with a view to its future development as a "one-stop shop"
site for UK marine climate change impacts evidence. In the first
instance, this will focus on providing more up to date information
on UK marine climate change impacts and supporting better links
to relevant organisations and data sources.
MCCIP is currently providing guidance to the
UK Climate Impacts Programme for the production of its next climate
information package, UKCIP08. The inclusion of a marine climate
change scenarios report for the first time in the next UKCIP climate
information package (due October 2008) should significantly enhance
our understanding of future change in marine and coastal environments,
at both national and regional scales. The MCCIP will have a key
role to play in disseminating the outputs of these scenarios and
is in consultation with the Met Office Hadley Centre to determine
how best to use anticipated outputs to meet policy and stakeholder
requirements. In particular we are providing advice on the type
and frequency of data to be stored and the regional areas that
should be included in these outputs.
Having successfully engaged the scientific community
into the MCCIP process, with leading UK marine climate change
researchers providing broad-based impacts evidence for MCCIP outputs,
significant challenges lie ahead in ensuring that these messages
are incorporated into planning and climate adaptation strategies.
The ability to build effective mechanisms for knowledge transfer
is critical to the success of this initiative. Indeed, the reasoning
behind and institutional design of MCCIP is dictated by the need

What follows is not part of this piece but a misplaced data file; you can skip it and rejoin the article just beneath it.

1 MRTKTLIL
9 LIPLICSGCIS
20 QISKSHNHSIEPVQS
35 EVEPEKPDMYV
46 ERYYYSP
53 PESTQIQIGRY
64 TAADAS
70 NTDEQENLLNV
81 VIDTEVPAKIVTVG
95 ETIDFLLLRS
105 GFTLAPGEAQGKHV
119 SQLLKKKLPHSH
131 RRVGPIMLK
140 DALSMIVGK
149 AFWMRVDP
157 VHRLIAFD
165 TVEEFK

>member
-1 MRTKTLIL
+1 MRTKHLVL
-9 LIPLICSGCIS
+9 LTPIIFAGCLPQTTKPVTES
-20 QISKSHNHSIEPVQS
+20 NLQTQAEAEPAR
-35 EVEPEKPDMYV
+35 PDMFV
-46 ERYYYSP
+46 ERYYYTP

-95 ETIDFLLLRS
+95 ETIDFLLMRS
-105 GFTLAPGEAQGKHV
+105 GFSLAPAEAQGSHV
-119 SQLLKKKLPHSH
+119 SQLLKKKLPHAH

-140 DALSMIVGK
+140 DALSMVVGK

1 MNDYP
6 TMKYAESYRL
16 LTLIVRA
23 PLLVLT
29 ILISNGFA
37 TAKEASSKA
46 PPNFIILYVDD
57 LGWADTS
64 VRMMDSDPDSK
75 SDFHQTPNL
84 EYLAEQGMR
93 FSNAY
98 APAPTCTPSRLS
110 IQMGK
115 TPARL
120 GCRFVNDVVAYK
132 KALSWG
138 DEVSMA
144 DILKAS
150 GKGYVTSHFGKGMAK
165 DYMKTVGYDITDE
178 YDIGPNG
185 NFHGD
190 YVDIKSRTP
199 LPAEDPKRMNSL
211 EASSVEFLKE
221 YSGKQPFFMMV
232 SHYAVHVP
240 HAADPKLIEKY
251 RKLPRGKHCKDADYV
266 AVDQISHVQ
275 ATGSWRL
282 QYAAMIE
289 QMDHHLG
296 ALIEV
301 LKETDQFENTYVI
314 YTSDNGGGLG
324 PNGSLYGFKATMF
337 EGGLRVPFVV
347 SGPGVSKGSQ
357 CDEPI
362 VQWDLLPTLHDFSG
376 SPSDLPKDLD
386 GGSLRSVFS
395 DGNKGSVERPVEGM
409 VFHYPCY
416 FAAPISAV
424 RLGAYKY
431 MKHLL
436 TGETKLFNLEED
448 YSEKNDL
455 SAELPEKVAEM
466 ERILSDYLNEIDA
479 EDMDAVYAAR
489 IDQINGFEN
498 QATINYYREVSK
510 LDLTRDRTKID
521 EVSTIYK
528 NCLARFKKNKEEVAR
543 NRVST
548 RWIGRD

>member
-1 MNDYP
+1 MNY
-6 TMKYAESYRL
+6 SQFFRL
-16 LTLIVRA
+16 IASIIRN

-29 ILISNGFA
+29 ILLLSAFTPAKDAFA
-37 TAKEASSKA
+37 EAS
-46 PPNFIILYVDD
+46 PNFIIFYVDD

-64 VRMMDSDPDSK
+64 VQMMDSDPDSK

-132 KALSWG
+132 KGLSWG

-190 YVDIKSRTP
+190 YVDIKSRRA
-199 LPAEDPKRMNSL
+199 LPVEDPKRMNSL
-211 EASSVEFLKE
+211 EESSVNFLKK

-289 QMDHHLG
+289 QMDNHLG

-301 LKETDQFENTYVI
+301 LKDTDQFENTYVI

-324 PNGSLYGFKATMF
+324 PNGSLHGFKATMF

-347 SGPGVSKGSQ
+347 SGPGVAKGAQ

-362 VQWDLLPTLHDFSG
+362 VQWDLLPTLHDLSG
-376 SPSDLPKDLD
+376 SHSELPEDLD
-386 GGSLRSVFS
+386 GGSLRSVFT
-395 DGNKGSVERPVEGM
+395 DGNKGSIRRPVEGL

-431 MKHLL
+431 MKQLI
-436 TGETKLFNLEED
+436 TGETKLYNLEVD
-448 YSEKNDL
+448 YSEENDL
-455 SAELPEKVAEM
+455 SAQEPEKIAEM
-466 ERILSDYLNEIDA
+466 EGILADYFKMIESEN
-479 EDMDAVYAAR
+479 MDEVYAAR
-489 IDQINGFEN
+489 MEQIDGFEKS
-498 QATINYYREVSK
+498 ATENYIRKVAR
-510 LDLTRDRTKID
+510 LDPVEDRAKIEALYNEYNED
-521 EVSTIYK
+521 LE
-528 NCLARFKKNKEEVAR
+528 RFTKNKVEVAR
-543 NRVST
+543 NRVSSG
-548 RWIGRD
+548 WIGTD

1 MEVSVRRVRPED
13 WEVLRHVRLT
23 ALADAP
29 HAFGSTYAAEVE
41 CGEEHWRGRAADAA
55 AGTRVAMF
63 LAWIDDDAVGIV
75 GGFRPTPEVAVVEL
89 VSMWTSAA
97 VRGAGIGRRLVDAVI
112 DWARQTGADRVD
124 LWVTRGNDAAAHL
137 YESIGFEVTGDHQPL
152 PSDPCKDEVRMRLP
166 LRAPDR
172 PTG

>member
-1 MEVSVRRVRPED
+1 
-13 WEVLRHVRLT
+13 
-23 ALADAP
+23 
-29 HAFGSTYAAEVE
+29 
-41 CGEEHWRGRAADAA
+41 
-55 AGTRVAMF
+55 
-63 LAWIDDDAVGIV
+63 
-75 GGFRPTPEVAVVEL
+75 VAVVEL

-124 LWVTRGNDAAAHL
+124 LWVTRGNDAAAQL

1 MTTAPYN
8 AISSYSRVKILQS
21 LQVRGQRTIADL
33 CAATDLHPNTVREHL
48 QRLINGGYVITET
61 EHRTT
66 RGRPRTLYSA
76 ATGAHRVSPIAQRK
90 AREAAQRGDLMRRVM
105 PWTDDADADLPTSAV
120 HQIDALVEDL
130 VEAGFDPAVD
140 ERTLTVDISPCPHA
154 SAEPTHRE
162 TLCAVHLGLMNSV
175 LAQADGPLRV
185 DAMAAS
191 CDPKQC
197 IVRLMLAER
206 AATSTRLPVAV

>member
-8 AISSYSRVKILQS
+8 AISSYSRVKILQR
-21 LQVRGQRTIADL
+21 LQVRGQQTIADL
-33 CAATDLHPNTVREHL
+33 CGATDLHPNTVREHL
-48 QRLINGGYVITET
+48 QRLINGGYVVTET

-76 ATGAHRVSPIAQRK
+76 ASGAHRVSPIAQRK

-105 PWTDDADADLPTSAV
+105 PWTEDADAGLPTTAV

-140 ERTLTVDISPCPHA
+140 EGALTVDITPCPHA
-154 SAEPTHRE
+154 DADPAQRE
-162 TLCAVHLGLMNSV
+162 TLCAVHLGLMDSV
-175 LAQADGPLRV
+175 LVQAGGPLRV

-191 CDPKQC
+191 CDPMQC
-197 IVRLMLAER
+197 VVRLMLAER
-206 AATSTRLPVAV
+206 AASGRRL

for effective mechanisms for knowledge transfer from the scientific
community to end-users.
The MCCIP will use conferences, workshops and
meetings to promote our activities and as the partnership develops
MCCIP will hold its own stakeholder workshops. The MCCIP will
continue to develop its website and will deliver regular updates
on marine climate change issues through the MCCIP newsletter.
As the partnership continues to mature, it is
planned that it will help to; identify gaps in knowledge and recommend
priority areas for future research; assemble community views and
partner requirements for climate change tools and information
(eg marine scenarios of climate change) and advise on the development
of an integrated marine climate impacts monitoring programme.
MCCIP is currently at an early stage. It will
continue to develop over the forthcoming years and it is anticipated
that its products will increasingly demonstrate the value of a
co-ordinated approach to addressing marine climate change. This
requirement for MCCIP to successfully evolve is critical given
the prominent role that our seas play in both shaping and regulating
our climate. What seems clear from the first MCCIP annual report
card is that the marine environment is being affected by
climate change and society needs to be able to adapt to the wide-ranging
impacts such changes are likely to have.
The progress that MCCIP has made during its
first two years has been impressive and provides a clear and effective
way to address the needs of policy makers and advisors. The focus
now is on expanding the scope and flexibility to enable MCCIP
to get to grips with the ever-growing range and complexity of
climate change information and process it effectively and in an
appropriate (short) timescale.
The current MCCIP programme runs from December
2005 until 2010 (with a formal review scheduled for year 3). In
order to assure financial security over this five-year period,
a detailed partnership agreement has been negotiated and put in
place between the MCCIP funding bodies. Approximately 75% funding
for MCCIP's core products through to 2010 is already in place.
These monies are supplied via the main MCCIP budget provided by
the Steering Group's funding bodies and agreed with individual
funding partners accordingly. Forecast costs for MCCIP are approximately
£100,000 per annum.